directed by: George Stevens
Oscars: Best Original Song – “The Way You Look Tonight”
Ah back to a simpler time with simpler movies. Quite the antithesis of Terms of Endearment & Beaver Falls. A time when calling someone a “Cossack” was an insult. A time when a movie could have 4 dancing numbers and still flow relatively quickly. In short, a Fred Astaire movie. This one is quite different from Kitty Foyle, the other Rogers vehicle in a previous post, so I thought this would provide a good review opportunity.
Astaire starts off engaged and the movie starts on his wedding day. He doesn’t seem too concerned with getting married, but after all he’s a dancer, and the world’s his stage. And I’ll stop making cliche dance metaphors. So the guys he dances with pull a fast one on him and cause him to miss his marriage, and he tries to reconcile but her dad is basically like, ‘You’re a thief and a scoundrel’, no wait that’s the wrong movie… Her dad says if you can raise some moolah, I have no objection to you trying to marry my daughter …again. A little thin but hey, we need a love triangle, and a reason for him to get Ginger Rogers in the picture. So he moves to NYC with his buddy , Pop, who may or may not actually be his Pop, and they set up nice, doing some gambling and some dancing. A basic ’30s romp, right? Well, … yeah, that pretty much sums it up. The orchestra conductor provides the final piece of the love triangle puzzle, but it’s pretty much wham bam Rogers and Astaire falling for each other by the end. Oh and “The Way You Look Tonight” (a Tony Bennett staple) gets introduced in this movie, sung by Astaire, and wins Best Original Song.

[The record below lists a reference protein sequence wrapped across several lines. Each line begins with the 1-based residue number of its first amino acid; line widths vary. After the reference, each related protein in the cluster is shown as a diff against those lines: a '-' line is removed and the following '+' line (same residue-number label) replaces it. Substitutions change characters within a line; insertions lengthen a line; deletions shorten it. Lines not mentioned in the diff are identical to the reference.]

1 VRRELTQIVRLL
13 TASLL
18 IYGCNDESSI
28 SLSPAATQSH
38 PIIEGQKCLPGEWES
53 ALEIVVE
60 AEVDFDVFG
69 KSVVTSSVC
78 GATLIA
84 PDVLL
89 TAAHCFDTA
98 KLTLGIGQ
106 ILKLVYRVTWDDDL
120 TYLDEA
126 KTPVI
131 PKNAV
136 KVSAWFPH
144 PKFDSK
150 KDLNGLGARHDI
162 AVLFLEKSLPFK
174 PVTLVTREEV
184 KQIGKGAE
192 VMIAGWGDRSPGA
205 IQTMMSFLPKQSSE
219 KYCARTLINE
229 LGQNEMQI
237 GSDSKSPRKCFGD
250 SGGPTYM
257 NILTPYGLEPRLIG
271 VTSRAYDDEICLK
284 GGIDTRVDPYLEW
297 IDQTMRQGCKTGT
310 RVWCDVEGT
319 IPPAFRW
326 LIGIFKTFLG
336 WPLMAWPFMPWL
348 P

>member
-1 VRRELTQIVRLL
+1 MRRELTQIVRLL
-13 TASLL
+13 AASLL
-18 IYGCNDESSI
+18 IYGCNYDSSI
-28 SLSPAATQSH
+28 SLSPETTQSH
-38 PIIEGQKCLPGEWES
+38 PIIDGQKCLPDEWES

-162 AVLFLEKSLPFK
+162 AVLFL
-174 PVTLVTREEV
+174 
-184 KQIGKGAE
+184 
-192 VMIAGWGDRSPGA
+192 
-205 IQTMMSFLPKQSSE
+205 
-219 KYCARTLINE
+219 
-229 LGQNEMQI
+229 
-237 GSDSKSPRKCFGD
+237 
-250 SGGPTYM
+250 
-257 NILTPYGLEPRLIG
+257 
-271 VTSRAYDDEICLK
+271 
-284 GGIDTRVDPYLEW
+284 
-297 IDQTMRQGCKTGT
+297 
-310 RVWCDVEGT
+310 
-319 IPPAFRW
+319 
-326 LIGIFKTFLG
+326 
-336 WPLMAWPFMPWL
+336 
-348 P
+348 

A couple great scenes: First, after Astaire stands up Rogers for a dance audition, he and Pop picket outside her apartment/hotel room. Witty dialogue, and a satirical look into unions/communism. Second, the outdoor snow / cottage scene. Now this scene made no sense plot-wise, but it was pretty & VERY reminiscent of Holiday Inn (made 6 years later) / White Christmas (made 18! years later). Overall, great sets, great dancing.
Underrated Actors: Victor Moore as Pop , the gambling magician best friend / comic relief; and Rogers, who shines more in these types of movies, in my opinion, than her soon to be Kitty Foyle days.